The Solvency II Directive (2009/138/EC) imposes a specific solvency capital charge on currency mismatches between insurance companies’ assets and liabilities. Most insurers choose to hedge the bulk of their foreign-currency exposures unless they hold a particularly strong view on currency valuations, but a 100% hedge will almost certainly fail to yield the best volatility-adjusted portfolio returns over time.
In 2016 we introduced the concept of the Dynamic Ideal Hedge Ratio (DIHR) which showed that volatility-adjusted returns could be improved by taking foreign-currency exposures in a way that was opportunistic and completely integrated into whole-portfolio risk management. In this paper we apply the DIHR to two typical European insurance-company portfolios, one EUR-based and one GBP-based, adjusting the methodology by “handicapping” the expected return of the portfolio’s foreign currency exposures, which is one of the DIHR’s inputs.
We assume an investor considering the DIHR would otherwise choose to allocate solvency capital to the public equity markets, and therefore we apply Neuberger Berman’s long-term annual nominal return estimate for the MSCI World Index as a hurdle rate. We scale this return estimate to reflect the solvency capital ratio applied to this asset class. As such, the DIHR will not recommend the removal of currency hedges unless the case for doing so is compelling from a return-on-capital or diversification perspective, relative to taking public equity exposure.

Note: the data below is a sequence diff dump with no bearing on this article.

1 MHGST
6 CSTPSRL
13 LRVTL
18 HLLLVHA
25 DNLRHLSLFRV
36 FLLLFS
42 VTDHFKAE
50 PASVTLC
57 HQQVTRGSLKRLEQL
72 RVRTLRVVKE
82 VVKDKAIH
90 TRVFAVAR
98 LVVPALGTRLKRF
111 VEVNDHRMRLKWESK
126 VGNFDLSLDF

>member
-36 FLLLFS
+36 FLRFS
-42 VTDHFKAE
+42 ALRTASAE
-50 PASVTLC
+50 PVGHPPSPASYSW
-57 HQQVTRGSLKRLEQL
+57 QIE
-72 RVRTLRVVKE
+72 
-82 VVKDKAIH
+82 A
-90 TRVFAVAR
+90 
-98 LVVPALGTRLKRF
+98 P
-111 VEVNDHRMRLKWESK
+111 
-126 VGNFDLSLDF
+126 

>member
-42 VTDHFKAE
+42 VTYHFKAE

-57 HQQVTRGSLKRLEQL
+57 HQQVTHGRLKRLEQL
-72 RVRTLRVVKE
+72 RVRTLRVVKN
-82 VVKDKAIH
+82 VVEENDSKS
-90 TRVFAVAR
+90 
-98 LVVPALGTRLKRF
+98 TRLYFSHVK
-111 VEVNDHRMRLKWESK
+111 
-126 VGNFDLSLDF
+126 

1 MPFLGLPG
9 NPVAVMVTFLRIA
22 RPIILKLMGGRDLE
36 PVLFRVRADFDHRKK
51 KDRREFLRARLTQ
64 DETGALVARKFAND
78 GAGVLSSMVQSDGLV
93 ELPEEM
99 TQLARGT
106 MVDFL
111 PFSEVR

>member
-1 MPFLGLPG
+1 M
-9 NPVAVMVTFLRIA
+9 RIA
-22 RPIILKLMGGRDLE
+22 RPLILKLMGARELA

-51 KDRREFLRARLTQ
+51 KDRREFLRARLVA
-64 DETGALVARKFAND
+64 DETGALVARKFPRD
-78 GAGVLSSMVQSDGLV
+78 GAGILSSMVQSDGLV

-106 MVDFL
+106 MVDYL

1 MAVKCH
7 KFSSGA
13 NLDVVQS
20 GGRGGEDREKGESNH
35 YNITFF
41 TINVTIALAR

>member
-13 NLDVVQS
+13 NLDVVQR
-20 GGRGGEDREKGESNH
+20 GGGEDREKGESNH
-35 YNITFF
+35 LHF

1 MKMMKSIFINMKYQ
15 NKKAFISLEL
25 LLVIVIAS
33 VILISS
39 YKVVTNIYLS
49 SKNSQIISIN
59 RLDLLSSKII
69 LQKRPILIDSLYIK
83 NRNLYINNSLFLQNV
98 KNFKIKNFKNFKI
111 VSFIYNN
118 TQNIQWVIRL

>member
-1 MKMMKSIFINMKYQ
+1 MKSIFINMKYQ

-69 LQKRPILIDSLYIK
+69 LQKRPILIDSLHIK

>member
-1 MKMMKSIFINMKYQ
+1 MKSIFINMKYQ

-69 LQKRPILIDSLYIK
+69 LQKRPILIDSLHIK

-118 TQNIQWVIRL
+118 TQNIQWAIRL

We compare the results with three “benchmark” hedging strategies—100% hedged, 50% hedged and 0% hedged. For both insurance portfolios we show an improvement in volatility-adjusted return, as well as an improvement in volatility-adjusted return for each marginal unit of additional solvency capital required.
In the Appendix we expand our study to show the results for different asset portfolios and different hurdle rates, to show that these improvements are robust to changes in the proxy insurer portfolio allocation, the choice of hurdle instrument and the benchmark hedging strategy used.
We believe we have been conservative in our use of the Solvency II Standard Formula for calculating solvency capital ratios, and we are confident that similar improvements could be delivered for the asset allocation and capital calculation methodologies of specific insurance investors using Internal Models—or indeed for investors with many other kinds of constraints or requirements.